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    • "Despite the negative outcomes associated with Available online at behavior problems among children with developmental delay, a growing body of research has demonstrated that behavioral parent-training (BPT), an evidence-based treatment for young children with externalizing behavior problems (Eyberg, Nelson, & Boggs, 2008; Pelham & Fabiano, 2008), is effective for children with developmental delay and comorbid behavior problems (Bagner & Eyberg, 2007; McIntyre & Abbeduto, 2008; Roberts, Mazzucchelli, Studman, & Sanders, 2006). Despite the evident benefits of BPT, parental adherence presents a significant challenge for the attainment and maintenance of treatment gains. "
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    ABSTRACT: This study investigated the extent to which parental homework completion during behavioral parent training (BPT) for children with or at risk for developmental delay contributed to parenting and child outcomes. Parents of 48 children (Mage=44.17months, SD=14.29; 73% male; 72% White) with developmental delay (IQ<75) or at risk for developmental delay (due to premature birth) with co-occurring clinically elevated externalizing behavior problems received Parent-Child Interaction Therapy (PCIT) as part of two previously completed randomized controlled trials. Parental homework completion was measured using parental report of home practice of treatment skills collected weekly by therapists. Parents also reported on child externalizing behavior problems and levels of parenting stress, while parenting skills were observed during a 5-min child directed play and child compliance was observed during a 5-min cleanup situation. Results indicated that higher rates of parental homework completion predicted parenting outcomes (i.e., increased positive parenting skills and decreased levels of parenting stress) and child outcomes (i.e., lower levels of externalizing behavior problems). Additionally, although limited by temporal precedence, there was an indirect effect of reductions in parenting stress on the negative association between parental homework completion and child externalizing behavior problems. These findings highlight the importance of parents practicing skills learned during BPT for optimizing treatment outcome. Parenting stress was also identified as a potential mechanism by which high levels of parental homework completion contributed to reductions in child externalizing behavior problems.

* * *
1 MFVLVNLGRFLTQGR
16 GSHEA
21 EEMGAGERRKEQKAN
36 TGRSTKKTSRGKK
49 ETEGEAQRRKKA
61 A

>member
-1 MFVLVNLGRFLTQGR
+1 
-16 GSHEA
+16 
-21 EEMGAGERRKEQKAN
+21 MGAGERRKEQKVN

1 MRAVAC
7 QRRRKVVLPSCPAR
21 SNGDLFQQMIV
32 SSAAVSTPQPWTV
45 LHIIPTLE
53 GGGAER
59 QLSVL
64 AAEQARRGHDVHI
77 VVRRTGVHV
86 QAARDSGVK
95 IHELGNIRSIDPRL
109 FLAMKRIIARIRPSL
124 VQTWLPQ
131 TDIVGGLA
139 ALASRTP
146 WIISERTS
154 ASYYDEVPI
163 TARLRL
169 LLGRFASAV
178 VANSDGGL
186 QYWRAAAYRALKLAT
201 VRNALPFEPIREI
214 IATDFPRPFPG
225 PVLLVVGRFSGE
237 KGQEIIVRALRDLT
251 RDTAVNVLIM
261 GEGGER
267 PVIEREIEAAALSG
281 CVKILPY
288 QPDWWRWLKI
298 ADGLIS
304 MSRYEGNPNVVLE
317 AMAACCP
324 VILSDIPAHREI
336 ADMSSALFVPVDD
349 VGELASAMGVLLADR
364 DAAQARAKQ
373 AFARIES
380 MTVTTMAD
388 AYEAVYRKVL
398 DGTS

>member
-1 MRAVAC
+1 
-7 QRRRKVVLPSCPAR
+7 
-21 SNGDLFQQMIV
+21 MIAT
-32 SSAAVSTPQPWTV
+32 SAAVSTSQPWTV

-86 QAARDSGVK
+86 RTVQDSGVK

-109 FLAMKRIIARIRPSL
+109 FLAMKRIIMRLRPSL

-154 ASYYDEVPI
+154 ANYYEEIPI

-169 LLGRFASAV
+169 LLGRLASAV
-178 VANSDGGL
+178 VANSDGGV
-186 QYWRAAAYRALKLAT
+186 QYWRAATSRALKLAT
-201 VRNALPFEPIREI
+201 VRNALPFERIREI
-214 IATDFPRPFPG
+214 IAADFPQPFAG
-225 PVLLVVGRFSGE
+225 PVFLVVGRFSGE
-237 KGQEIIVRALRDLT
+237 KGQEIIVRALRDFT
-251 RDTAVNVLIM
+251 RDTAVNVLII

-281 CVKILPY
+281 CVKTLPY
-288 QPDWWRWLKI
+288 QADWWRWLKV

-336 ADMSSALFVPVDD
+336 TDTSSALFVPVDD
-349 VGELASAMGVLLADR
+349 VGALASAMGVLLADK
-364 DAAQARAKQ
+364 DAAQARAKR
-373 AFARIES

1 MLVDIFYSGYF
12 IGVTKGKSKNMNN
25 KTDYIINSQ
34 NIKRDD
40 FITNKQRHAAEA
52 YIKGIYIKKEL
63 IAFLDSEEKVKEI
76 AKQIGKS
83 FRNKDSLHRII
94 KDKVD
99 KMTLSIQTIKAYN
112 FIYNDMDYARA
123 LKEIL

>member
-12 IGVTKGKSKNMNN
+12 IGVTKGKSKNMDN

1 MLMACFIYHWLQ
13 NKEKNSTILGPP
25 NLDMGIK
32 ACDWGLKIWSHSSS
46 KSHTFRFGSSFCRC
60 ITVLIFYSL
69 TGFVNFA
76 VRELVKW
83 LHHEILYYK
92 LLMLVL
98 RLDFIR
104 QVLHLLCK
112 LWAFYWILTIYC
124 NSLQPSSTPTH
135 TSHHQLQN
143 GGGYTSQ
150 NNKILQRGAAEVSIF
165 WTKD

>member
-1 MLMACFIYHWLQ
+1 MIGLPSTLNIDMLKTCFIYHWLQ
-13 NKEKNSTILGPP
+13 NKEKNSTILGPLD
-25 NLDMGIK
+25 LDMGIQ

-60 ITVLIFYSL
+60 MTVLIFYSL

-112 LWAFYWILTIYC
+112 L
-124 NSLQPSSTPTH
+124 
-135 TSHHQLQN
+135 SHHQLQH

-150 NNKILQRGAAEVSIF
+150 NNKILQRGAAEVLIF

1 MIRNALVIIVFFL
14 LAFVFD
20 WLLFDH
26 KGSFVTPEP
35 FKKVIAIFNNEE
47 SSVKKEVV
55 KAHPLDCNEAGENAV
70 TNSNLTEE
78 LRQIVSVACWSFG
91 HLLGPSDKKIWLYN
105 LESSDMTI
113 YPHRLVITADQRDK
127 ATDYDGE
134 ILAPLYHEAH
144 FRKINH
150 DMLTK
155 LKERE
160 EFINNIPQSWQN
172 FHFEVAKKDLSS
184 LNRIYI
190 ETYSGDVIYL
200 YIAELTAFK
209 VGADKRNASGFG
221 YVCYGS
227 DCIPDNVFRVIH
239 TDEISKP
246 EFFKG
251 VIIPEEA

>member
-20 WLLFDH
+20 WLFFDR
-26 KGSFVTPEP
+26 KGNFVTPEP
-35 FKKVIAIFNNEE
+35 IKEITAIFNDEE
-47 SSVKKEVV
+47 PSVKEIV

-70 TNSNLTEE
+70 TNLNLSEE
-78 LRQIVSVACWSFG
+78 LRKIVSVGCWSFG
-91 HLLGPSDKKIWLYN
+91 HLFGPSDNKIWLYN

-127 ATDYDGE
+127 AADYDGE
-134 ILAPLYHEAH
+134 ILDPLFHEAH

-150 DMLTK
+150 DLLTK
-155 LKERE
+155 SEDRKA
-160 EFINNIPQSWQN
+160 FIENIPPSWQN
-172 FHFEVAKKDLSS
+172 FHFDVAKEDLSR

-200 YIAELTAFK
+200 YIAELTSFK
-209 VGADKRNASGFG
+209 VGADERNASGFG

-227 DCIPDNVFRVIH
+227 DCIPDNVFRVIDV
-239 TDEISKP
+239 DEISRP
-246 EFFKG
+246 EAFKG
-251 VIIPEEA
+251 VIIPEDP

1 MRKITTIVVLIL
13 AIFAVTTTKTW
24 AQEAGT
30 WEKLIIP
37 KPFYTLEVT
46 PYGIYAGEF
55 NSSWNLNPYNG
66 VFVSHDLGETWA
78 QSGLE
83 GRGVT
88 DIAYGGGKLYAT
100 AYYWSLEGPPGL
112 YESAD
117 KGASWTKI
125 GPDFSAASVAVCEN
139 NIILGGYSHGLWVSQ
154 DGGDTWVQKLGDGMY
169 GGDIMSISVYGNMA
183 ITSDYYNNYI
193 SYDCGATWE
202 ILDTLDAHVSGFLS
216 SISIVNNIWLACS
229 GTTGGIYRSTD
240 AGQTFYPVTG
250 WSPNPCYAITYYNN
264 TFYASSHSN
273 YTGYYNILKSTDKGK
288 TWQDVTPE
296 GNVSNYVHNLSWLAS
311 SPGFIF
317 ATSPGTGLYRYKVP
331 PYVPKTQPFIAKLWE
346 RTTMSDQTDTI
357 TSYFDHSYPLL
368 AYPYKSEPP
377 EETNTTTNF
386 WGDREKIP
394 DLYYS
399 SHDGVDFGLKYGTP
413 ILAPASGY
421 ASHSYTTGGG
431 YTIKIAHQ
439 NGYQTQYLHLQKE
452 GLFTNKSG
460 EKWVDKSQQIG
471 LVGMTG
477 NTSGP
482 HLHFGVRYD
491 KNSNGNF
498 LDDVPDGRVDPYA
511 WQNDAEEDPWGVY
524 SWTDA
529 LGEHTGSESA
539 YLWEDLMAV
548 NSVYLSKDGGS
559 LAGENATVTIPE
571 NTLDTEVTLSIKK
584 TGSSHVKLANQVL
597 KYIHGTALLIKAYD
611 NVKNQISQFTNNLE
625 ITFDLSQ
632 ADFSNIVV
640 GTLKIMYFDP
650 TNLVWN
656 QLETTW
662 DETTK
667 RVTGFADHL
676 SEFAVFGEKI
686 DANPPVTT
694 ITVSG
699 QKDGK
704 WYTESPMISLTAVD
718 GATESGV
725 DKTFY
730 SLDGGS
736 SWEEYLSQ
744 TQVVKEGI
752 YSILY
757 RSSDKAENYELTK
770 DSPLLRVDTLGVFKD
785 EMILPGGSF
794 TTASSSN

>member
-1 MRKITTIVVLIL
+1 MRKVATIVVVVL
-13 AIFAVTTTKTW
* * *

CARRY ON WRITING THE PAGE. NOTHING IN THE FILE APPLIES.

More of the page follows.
Full-text · Article · Jan 2016
    • "SMARTs have been implemented in a community or classroom setting (August et al., 2014; Kasari et al., 2014; Pelham & Fabiano, 2008) but continue to be lesser known and applied in education and community settings than in the health sciences. Thus, we use the backdrop of a Head Start program to illustrate how a hypothetical SMART could be implemented in a community or education-based structure that might be involved in evaluation efforts. "
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    ABSTRACT: Heterogeneity between and within people necessitates the need for sequential personalized interventions to optimize individual outcomes. Personalized or adaptive interventions (AIs) are relevant for diseases and maladaptive behavioral trajectories when one intervention is not curative and success of a subsequent intervention may depend on individual characteristics or response. AIs may be applied to medical settings and to investigate best prevention, education, and community based practices. AIs can begin with low-cost or low-burden interventions and followed with intensified or alternative interventions for those who need it most. AIs that guide practice over the course of a disease, program, or school year can be investigated through sequential multiple assignment randomized trials (SMARTs). To promote the use of SMARTs, we provide a hypothetical SMART in a Head Start program to address child behavior problems. We describe the advantages and limitations of SMARTs, particularly as they may be applied to the field of evaluation.
    No preview · Article · Dec 2015 · American Journal of Evaluation